Monday, July 20, 2009

Walter Cronkite and Journalism Today

Carly Yuenger

On today's show we remember the life and work of journalist and news anchor Walter Cronkite by thinking hard about what journalism was, is, and can be.

When Walter Cronkite started out, there were only 3 national broadcasting networks and the evening news lasted 15 minutes! Journalistic practices, the news, and the media through which we get it have all undoubtedly changed in the last 50 years, and changes seem to come faster and faster through ever-evolving new forms of media and new uses of old media.

The use of Twitter during the unrest following the recent Iranian elections and the ever-increasing number of 24-hour cable news channels suggests we have a lot to catch up on with regard to how we think about and use news media.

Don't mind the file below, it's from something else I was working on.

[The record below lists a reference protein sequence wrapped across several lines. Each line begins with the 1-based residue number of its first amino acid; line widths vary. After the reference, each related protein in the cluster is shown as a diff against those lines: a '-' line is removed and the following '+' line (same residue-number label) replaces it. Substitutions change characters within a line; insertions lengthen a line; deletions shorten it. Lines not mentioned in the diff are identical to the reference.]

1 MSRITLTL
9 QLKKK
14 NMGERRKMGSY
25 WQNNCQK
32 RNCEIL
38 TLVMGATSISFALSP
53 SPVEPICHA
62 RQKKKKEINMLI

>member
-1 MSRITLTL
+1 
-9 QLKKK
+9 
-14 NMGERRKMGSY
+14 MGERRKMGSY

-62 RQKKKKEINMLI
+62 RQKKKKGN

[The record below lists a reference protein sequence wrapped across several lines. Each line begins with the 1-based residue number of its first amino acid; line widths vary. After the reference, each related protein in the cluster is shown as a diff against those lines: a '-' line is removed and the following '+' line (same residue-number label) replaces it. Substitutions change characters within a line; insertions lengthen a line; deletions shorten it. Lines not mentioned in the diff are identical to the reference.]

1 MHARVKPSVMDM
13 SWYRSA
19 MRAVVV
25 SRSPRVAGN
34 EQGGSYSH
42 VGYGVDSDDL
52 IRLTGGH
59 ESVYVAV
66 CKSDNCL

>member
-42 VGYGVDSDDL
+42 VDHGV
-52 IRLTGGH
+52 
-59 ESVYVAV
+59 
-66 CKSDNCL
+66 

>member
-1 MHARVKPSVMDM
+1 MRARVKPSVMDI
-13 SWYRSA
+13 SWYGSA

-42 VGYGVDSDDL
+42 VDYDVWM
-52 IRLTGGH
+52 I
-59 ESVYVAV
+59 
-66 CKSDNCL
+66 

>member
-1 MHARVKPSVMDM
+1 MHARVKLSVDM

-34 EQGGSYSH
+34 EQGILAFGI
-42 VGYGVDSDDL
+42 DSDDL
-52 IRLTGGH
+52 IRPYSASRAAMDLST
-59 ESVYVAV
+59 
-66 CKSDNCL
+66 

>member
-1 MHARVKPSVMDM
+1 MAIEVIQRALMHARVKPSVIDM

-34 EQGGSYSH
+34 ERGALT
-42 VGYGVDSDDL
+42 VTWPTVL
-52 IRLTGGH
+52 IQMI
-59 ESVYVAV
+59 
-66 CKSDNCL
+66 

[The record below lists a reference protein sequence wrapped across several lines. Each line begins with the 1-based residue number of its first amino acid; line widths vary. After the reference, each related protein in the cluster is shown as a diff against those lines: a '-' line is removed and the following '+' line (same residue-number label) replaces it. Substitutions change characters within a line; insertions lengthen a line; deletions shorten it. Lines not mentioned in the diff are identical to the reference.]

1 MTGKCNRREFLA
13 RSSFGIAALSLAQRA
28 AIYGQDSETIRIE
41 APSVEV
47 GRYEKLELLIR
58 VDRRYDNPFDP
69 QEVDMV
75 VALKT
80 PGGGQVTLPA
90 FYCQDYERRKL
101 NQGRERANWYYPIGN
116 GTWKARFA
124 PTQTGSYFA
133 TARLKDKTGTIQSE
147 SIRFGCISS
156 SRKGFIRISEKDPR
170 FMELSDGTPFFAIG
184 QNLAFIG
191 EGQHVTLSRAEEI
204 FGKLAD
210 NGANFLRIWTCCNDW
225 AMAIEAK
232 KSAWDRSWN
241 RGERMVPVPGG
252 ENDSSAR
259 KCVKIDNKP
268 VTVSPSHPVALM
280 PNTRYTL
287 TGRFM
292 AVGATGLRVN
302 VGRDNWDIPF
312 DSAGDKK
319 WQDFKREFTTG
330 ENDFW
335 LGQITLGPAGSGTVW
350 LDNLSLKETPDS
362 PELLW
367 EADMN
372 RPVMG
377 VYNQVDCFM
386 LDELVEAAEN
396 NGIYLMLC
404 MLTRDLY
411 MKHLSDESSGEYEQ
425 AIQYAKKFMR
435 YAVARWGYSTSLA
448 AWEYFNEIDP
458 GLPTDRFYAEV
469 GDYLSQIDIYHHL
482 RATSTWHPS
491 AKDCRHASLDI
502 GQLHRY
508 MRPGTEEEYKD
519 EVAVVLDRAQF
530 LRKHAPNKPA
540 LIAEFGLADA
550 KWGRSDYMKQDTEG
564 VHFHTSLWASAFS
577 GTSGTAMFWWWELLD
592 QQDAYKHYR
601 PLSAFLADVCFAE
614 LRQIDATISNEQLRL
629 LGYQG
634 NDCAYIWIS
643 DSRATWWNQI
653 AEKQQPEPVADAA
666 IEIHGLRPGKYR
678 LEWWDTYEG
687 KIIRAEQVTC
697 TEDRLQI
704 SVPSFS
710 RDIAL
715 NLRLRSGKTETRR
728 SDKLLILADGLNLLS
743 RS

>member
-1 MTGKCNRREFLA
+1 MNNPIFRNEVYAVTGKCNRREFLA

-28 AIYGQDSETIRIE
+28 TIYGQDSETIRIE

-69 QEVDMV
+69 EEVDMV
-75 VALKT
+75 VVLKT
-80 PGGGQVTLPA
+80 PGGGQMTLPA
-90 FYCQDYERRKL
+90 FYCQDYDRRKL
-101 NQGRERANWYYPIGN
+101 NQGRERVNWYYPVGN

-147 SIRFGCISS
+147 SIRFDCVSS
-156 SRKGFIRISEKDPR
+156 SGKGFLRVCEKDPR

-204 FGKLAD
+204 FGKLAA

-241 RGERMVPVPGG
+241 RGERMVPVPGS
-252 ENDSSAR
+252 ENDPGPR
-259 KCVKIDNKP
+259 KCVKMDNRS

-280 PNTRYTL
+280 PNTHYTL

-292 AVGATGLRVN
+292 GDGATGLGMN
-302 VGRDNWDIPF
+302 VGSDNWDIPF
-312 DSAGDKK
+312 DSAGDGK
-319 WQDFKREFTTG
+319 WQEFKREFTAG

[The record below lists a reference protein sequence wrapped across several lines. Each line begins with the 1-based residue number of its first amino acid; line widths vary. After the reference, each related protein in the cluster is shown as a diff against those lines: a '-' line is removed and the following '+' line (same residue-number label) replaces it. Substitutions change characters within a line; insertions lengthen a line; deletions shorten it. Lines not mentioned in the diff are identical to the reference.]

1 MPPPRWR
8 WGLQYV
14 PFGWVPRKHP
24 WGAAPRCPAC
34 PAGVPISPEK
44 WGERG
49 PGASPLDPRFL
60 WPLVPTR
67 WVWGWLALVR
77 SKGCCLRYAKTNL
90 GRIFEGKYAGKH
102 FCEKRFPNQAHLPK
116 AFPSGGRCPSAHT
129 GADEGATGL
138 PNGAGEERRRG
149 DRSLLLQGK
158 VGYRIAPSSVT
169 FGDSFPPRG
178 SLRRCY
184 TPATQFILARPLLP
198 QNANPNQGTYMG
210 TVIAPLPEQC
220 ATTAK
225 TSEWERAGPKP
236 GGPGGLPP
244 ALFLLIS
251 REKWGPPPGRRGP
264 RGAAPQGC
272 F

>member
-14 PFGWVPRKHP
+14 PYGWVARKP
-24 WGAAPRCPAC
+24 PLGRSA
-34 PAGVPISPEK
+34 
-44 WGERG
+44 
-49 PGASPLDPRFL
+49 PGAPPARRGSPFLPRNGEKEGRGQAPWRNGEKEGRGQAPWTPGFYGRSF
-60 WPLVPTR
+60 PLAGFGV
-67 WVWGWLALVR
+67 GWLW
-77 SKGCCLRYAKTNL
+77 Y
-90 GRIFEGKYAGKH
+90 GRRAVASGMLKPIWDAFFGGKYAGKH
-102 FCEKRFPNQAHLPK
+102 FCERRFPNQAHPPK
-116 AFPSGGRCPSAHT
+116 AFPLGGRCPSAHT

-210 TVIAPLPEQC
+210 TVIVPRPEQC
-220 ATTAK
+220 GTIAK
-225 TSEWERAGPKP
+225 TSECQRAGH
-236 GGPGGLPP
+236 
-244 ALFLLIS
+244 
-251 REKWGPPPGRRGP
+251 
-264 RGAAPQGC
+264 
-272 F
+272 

But this doesn't mean we can no longer tell the difference between better and worse news and news sources. The values that made Walter Cronkite the most trusted man in America may help us sift through the news we encounter today. It may, however, demand that we look longer and harder for the good stuff and that we become better and more critical news consumers.

How do you think we as news consumers should catch up with the times? What does good journalism mean to you? What does it mean to be a critical news consumer and what today makes it difficult to be one? Add a comment below or leave a voicemail for our mailbag segment at 1-877-GLOBE-07

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